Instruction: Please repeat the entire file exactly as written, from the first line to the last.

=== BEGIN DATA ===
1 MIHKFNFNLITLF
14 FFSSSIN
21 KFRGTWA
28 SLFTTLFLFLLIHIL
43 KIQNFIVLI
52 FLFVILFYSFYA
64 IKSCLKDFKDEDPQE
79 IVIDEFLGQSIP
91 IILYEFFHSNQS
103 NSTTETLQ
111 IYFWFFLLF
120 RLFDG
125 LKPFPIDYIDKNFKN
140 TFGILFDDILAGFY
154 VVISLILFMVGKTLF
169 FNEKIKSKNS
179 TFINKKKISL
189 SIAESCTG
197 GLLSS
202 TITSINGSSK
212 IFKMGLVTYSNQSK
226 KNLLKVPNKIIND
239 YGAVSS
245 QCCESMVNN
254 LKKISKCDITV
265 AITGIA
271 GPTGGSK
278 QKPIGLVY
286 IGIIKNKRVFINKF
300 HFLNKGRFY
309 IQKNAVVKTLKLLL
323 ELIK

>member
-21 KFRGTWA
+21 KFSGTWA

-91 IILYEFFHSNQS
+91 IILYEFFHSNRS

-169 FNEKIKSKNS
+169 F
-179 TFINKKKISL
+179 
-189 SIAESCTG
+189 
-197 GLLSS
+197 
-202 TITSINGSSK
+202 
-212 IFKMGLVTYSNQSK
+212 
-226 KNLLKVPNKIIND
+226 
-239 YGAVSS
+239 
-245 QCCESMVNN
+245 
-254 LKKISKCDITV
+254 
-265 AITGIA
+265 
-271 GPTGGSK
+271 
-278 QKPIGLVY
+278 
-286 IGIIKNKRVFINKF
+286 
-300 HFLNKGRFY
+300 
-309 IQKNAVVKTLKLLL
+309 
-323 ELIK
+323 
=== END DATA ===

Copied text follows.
1 MIHKFNFNLITLF
14 FFSSSIN
21 KFRGTWA
28 SLFTTLFLFLLIHIL
43 KIQNFIVLI
52 FLFVILFYSFYA
64 IKSCLKDFKDEDPQE
79 IVIDEFLGQSIP
91 IILYEFFHSNQS
103 NSTTETLQ
111 IYFWFFLLF
120 RLFDG
125 LKPFPIDYIDKNFKN
140 TFGILFDDILAGFY
154 VVISLILFMVGKTLF
169 FNEKIKSKNS
179 TFINKKKISL
189 SIAESCTG
197 GLLSS
202 TITSINGSSK
212 IFKMGLVTYSNQSK
226 KNLLKVPNKIIND
239 YGAVSS
245 QCCESMVNN
254 LKKISKCDITV
265 AITGIA
271 GPTGGSK
278 QKPIGLVY
286 IGIIKNKRVFINKF
300 HFLNKGRFY
309 IQKNAVVKTLKLLL
323 ELIK

>member
-21 KFRGTWA
+21 KFSGTWA

-91 IILYEFFHSNQS
+91 IILYEFFHSNRS

-169 FNEKIKSKNS
+169 F
-179 TFINKKKISL
+179 
-189 SIAESCTG
+189 
-197 GLLSS
+197 
-202 TITSINGSSK
+202 
-212 IFKMGLVTYSNQSK
+212 
-226 KNLLKVPNKIIND
+226 
-239 YGAVSS
+239 
-245 QCCESMVNN
+245 
-254 LKKISKCDITV
+254 
-265 AITGIA
+265 
-271 GPTGGSK
+271 
-278 QKPIGLVY
+278 
-286 IGIIKNKRVFINKF
+286 
-300 HFLNKGRFY
+300 
-309 IQKNAVVKTLKLLL
+309 
-323 ELIK
+323 